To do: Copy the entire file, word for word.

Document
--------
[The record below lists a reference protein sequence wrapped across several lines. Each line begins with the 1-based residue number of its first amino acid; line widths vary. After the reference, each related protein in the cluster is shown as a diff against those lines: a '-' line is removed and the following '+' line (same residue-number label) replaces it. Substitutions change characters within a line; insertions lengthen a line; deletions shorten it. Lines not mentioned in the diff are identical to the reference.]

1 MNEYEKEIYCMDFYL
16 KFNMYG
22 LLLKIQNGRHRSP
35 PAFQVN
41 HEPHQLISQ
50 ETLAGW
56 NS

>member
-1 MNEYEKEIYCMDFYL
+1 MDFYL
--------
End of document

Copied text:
[The record below lists a reference protein sequence wrapped across several lines. Each line begins with the 1-based residue number of its first amino acid; line widths vary. After the reference, each related protein in the cluster is shown as a diff against those lines: a '-' line is removed and the following '+' line (same residue-number label) replaces it. Substitutions change characters within a line; insertions lengthen a line; deletions shorten it. Lines not mentioned in the diff are identical to the reference.]

1 MNEYEKEIYCMDFYL
16 KFNMYG
22 LLLKIQNGRHRSP
35 PAFQVN
41 HEPHQLISQ
50 ETLAGW
56 NS

>member
-1 MNEYEKEIYCMDFYL
+1 MDFYL